Rebecca Fox: Good idea. So how often should someone get a massage to receive those health benefits?
Dr. Mona Khanna: Well the best thing to do is take your queues from your own body and the first one obviously, “wow I feel great I want to get it every month or so.” So take your queues from your bodies about how you feel. You shouldn’t be in pain after you leave a massage. Personally, I like a very, very firm very deep tissue massage, it’s uncomfortable but I find I reap the benefits afterwards like for example starting the next day. So if you find you’re in pain though a day or so after having the massage then you may be having the wrong type of massage or you may be having them too frequently.
You may want to titrate your massages to when you feel them in terms of stress level, when the holiday comes around you know everybody is going to be additionally stressful along the holidays you may want to schedule a massage in advance around the holiday so you can get the full benefits of it. When you know you have increase family pressure. If a family reunion is coming up, if you're going on vacation and there are a lot of things to do beforehand and you feel amount of stress.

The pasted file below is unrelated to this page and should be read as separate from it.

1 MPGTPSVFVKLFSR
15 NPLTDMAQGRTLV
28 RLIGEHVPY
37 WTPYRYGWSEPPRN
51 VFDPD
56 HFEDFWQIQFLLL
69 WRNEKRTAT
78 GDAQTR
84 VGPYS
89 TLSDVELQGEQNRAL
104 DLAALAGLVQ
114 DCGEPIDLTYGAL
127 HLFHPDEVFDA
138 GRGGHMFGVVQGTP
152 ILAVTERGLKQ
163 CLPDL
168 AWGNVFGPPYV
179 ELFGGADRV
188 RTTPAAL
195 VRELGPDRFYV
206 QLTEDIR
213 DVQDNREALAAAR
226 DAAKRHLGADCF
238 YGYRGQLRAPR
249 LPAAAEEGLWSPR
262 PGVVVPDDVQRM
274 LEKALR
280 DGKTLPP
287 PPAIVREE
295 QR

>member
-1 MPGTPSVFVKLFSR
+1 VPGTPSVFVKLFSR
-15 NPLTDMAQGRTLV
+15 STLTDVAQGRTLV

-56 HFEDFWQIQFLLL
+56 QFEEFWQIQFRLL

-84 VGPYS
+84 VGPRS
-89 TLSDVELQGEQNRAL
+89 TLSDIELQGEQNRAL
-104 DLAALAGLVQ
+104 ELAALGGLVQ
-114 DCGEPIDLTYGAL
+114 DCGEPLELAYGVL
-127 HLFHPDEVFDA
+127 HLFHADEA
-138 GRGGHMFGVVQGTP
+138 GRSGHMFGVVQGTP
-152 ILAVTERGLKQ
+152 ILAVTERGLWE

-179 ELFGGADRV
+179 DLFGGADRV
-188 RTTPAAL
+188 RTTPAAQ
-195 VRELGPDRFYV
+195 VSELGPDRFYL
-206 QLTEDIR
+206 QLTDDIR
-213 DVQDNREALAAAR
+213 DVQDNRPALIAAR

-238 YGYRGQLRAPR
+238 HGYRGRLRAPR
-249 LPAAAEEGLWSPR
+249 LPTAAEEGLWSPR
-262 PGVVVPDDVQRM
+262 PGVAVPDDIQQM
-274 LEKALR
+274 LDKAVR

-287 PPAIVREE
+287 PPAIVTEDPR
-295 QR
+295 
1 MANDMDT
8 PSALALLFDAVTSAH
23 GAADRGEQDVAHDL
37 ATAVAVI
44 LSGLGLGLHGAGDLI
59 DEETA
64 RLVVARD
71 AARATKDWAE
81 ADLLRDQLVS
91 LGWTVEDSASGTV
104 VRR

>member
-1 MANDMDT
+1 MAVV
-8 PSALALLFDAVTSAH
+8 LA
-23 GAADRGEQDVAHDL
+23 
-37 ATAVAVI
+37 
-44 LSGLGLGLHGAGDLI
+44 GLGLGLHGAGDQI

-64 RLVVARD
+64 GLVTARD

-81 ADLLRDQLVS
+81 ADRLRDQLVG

So you want to take your queues from your body first of all in terms of kind of relief that you get. And secondly, schedule it around times that you know are going to be high stressed, high pressure situations for you.
Rebecca Fox: With so many different type of massage out there though, how do I know which type is the best for me?
Dr. Mona Khanna: This is just really by trial and error. Unless you have one of the medical conditions that I mentioned earlier and your physician or the massage therapist him or herself can recommend a certain type of massage for you. It really is trial and error. For example shiatsu massage I find that that’s a little too extreme for me and I've tried it, but I don’t like it. So personally, I just do it on trial and error and that’s what I tell patients and others who are interested in going to massages try several different ones, and continue with the one that works best for you or alternate them if you find you like more than one.
Rebecca Fox: I know what I will be doing for the next month. Thank you very much Dr. Mona we appreciate it. And you can find many more strategies for a massage and stress reduction on icyou.com. For iceyou on topics I’m Rebecca Fox.